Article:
I am excited about this next endeavor. My appetite was whetted when I blogged on the salvation of the Gentiles in Romans 15:8-12. I had the opportunity to explore Psalm 18, Psalm 117, and the prophetic implications of both. Many conclusions surprised me as I studied. One thing I am certain of is that many psalms were originally one longer psalm and have been divided up into smaller segments by chapter divisions. I have already concluded that Psalm 117 is part of an overall passage which I have termed The Grand Messianic Opus spanning Psalms 110 through 118.
I spent a week deciding whether to name this series Apocalyptic Prophecy in the Psalms or Prophetic Apocalypse in the Psalms. Sometimes I agonize over stupid things, but this, to me, seems like the biggest issue. I finally decided on the above because the main focus is Apocalypse, that is, revealing God, the appearing of our Messiah, and the Kingdom of God in the psalms. Sometimes there are past apocalyptic psalms portraying how God was revealed at Sinai and through the establishment of David as King, but many see into the future. The prophetic psalms are the psalms that I want to focus on, but apocalyptic language is clearly the main focus of this series.
Most psalms were written during the days of David. This provides a window of context to operate from. The major and minor prophets were probably not written in many cases when we examine these psalms. So when we come to the major and minor prophets, we should be using these psalms as prophetic apocalyptic backdrop for the fulfillment of those prophecies. For instance, Isaiah prophesies of a Messianic figure to be born of a virgin (Isaiah 7:14), who will shoulder the governments from the throne of David (Isaiah 9:6-7), and judge the earth by slaying the wicked (Isaiah 11:4). Behind all this should be Psalm 110 which gives us an earlier foundation of the Messiah originating from heaven (Psalm 110:1), being a King and Priest (Psalm 110:4), and striking through the kings of the earth in the day of His wrath (Psalm 110:5). The prophecies should clearly be complementary with the psalms as foundational to the prophets.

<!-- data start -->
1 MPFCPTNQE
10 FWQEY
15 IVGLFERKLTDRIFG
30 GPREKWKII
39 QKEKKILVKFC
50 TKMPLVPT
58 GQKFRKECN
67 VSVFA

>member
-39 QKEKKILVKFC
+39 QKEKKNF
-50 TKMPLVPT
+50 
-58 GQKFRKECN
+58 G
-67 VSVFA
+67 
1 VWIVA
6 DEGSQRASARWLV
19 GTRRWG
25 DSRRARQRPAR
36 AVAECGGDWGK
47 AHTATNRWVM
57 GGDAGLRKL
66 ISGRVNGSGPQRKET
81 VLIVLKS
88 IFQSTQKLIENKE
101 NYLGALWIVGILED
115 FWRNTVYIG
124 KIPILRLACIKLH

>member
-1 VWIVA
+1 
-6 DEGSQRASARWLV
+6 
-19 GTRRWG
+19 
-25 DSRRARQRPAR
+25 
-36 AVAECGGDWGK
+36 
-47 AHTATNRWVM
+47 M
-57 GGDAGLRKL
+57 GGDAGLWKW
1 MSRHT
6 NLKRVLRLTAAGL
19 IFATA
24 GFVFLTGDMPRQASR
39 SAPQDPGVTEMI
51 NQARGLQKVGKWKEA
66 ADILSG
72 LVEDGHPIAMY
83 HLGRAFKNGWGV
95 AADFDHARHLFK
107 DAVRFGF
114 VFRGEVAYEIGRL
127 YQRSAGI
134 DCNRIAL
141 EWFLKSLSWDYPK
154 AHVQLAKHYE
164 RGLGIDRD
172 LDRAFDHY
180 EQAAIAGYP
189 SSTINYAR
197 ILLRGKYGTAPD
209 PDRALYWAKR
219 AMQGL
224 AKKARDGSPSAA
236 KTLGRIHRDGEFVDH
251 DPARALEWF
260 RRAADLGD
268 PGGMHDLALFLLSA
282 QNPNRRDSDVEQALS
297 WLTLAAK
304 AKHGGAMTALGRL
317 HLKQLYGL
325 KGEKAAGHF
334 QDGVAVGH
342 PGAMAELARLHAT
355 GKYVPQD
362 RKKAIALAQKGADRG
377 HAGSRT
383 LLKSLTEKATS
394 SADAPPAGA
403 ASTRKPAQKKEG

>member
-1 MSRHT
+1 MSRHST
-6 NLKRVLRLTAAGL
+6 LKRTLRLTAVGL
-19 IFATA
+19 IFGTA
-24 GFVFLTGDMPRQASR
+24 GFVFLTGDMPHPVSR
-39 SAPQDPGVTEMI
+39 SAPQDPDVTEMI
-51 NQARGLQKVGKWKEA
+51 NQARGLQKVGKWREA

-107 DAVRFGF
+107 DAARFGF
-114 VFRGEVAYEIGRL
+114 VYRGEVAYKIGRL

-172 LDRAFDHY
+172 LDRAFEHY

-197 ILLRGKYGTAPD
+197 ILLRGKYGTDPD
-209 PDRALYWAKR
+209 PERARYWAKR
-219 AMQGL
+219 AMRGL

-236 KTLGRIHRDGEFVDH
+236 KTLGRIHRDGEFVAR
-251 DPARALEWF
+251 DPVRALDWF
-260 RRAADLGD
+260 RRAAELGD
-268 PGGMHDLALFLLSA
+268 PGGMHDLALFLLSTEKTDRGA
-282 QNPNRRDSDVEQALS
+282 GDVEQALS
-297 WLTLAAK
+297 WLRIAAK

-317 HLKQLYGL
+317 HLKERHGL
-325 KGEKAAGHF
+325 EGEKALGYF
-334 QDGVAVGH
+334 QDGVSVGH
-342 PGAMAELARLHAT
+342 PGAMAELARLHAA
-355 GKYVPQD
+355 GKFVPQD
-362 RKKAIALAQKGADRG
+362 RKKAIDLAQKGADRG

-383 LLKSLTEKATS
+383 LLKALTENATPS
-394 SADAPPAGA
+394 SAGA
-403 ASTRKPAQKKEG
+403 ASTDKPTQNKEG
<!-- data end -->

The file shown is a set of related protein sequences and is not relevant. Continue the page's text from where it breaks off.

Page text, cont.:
To clearly demonstrate how psalms have been divided by human authors, turn to Psalms 42 and 43. Here is an example of a psalm which was originally three stanzas long. 42:5, 42:11, and 43:5 give the repeated refrain which concludes each stanza. Otherwise, the conclusion of Psalm 42 would be melancholy without the final hope of God’s light breaking forth to this soul which has been cast down. Examining 42 and 43 as being one in theme allows us to see the progression of the psalmist’s hope slowly turning to God through the course of the song.
Another example is Psalm 103 through Psalm 106. You see that there are no headings over Psalms 104, 105, and 106. This means that there were no divisions in the original language as far as setting them apart as a separate song. The interesting thing about this series of psalms is that it clearly shows how the covenant plan of God was viewed in David’s day. Creation is viewed as a part of His covenant, 104:10-13. The promise that God made after the flood of Noah is a part of His covenant. 104:5-9. The promises to Abraham, Isaac, and Jacob are bound up as one covenant which is made with the nation of Israel, 105:7-11. When God leads the children of Israel out of Egypt it is because of His covenant, singular, 105:42-45. Each decision God makes is due to His covenant, 106:44-46. There is no attempt on the part of the psalmist to divide up the different covenants made with Noah, Abraham, and with the nation of Israel brokered by Moses. It is all God’s covenant, as in, His covenant plan. This is yet another reason why I find dispensationalism so lacking.
I will briefly mention Psalm 92-97 followed by a parallel in 98-99. The language used is true apocalyptic prophecy… wait, I mean, true prophetic apocalypse. So occasionally over the next few months or whatever, I will be blogging about the psalms.
Have fun and stay busy – Luke 19:13
-The Orange Mailman